Investing in certified emission reductions does not reduce your company’s footprint directly, but the footprint of others.
Carbon offsetting brings solutions to different environmental and social problems, and if accompanied by impact reduction strategies, it can be part of the solution to climate change.
Carbon offsetting consists of reducing or removing from the atmosphere the same amount of emissions as those generated. Each tonne of CO2 eq. reduced or removed from the atmosphere is equivalent to one carbon credit.
Carbon offsetting can sometimes be categorised as greenwashing. This is because investing in Certified Emission Reductions (CERs) does not directly reduce your company’s footprint, but the emissions generated by others. As such, carbon offsetting means investing in carbon capture or renewable energy generation projects.
In which cases does carbon offsetting become greenwashing?
- When investing in voluntary projects that do not offset the total emissions generated.
- When carbon offsets are not accompanied by emission reductions.
- When two entities are responsible for the same emissions offset.
- When investing in projects that are reversible in the long term, e.g. investing in reforestation projects where trees will be felled or burned, returning the captured emissions to the atmosphere.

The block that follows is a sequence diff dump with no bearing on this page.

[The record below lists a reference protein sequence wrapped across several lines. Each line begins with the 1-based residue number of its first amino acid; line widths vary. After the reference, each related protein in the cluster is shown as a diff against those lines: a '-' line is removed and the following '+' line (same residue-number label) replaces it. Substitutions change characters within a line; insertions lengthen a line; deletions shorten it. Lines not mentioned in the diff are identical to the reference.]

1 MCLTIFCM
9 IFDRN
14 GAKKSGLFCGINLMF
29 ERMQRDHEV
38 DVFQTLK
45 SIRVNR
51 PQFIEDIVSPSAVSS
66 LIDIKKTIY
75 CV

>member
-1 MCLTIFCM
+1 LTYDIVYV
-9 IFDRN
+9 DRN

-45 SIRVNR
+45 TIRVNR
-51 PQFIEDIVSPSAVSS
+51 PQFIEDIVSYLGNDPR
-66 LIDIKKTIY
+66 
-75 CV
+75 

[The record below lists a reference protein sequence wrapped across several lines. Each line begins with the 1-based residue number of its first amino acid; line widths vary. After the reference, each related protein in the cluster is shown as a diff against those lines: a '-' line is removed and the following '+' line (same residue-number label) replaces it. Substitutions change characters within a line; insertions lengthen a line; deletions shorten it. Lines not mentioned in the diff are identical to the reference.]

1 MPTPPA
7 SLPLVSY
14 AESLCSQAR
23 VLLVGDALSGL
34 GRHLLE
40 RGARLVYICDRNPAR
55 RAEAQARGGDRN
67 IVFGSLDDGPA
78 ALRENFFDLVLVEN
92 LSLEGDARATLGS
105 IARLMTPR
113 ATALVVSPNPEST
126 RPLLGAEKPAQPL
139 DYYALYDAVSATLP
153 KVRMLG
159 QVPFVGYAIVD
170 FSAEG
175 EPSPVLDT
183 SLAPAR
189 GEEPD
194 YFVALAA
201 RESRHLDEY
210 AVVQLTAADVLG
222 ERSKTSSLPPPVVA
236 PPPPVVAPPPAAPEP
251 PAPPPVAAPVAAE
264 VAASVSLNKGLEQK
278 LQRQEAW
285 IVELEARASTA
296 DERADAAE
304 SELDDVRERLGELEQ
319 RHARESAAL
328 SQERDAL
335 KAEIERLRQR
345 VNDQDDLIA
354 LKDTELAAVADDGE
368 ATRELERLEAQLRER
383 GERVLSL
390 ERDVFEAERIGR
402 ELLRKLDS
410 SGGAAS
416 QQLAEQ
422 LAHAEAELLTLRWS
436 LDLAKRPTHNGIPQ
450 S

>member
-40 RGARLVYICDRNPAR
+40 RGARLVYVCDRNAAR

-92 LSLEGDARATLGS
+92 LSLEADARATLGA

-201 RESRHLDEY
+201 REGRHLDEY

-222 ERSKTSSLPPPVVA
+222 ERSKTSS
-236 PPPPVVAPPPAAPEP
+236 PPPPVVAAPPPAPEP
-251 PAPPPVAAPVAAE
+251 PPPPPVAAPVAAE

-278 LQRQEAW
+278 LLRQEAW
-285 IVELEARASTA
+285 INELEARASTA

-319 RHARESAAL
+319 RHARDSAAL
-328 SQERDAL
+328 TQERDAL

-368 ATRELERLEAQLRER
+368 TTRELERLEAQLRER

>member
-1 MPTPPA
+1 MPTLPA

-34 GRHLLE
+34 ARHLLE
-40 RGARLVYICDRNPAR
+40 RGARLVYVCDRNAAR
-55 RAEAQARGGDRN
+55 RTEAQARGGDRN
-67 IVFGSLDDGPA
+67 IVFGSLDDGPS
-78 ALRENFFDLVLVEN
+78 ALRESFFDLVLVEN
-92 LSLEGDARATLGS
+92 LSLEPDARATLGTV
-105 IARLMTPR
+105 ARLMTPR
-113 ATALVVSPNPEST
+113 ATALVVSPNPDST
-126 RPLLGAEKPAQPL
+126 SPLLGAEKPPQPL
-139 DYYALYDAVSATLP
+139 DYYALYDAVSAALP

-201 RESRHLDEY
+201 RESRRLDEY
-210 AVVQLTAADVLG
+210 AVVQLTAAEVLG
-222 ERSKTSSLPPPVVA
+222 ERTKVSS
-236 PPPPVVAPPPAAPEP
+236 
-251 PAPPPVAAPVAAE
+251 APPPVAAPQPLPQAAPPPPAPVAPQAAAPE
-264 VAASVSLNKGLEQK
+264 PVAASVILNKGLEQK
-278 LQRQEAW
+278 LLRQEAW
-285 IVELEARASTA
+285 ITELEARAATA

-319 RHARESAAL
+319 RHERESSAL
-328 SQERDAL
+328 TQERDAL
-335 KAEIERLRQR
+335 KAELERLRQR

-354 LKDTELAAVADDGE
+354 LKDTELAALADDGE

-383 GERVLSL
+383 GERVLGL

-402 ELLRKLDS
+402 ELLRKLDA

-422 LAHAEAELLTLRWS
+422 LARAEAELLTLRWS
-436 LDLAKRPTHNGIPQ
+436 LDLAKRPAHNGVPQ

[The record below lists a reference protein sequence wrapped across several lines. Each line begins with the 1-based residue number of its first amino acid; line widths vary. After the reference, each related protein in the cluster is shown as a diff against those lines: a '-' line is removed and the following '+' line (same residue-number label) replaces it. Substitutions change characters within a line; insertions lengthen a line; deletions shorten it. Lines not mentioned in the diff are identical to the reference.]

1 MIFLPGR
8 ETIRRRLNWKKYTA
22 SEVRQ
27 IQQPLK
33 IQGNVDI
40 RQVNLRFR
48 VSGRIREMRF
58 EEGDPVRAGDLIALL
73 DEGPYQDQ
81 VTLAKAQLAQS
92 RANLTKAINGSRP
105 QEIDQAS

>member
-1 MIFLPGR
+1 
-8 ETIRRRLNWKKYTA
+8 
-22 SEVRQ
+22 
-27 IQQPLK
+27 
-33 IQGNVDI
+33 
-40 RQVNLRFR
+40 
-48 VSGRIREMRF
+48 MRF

However, certified carbon offsetting can have many environmental and social benefits.
Within offset projects, there are two categories depending on whether they reduce emissions being generated or capture emissions already generated.
- Renewable energies: these projects manage to avoid the generation of emissions through clean energies (solar, wind, or hydro). This provides an incentive to minimise dependence on fossil fuels.
- Energy efficiency: this involves introducing energy efficiency methods in less developed communities. For example, through water sanitation projects, such as replacing the burning of wood to boil water with the maintenance of wells.
- Methane capture: using methane from human or agricultural waste to generate energy. This also benefits communities by reducing the amount of waste.
- Conservation: these projects help to capture CO2 and also maintain biodiversity, which is essential for food security. The most commonly used conservation projects are in forests, but there are also others, such as in oceans through mangroves.
Certified projects carried out in developing countries help the economic development and independence of these communities. Social benefits include:
- Introduction of new technologies in the communities.
- Creation of employment that does not put the health of workers at risk.
- Women’s inclusion allows overcoming the risks associated with gender disparity.
Carbon offsetting brings solutions to different environmental and social problems, and if accompanied by impact reduction strategies, it can be part of the solution to climate change. Let’s commit to a transition to a safe, clean and sustainable future.